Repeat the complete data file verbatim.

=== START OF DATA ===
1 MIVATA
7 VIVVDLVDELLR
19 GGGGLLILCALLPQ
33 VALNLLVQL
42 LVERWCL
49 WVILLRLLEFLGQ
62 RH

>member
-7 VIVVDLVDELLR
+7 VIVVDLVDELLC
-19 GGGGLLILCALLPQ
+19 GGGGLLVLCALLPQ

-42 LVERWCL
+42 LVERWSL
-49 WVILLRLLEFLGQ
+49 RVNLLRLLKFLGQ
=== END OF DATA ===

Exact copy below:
1 MIVATA
7 VIVVDLVDELLR
19 GGGGLLILCALLPQ
33 VALNLLVQL
42 LVERWCL
49 WVILLRLLEFLGQ
62 RH

>member
-7 VIVVDLVDELLR
+7 VIVVDLVDELLC
-19 GGGGLLILCALLPQ
+19 GGGGLLVLCALLPQ

-42 LVERWCL
+42 LVERWSL
-49 WVILLRLLEFLGQ
+49 RVNLLRLLKFLGQ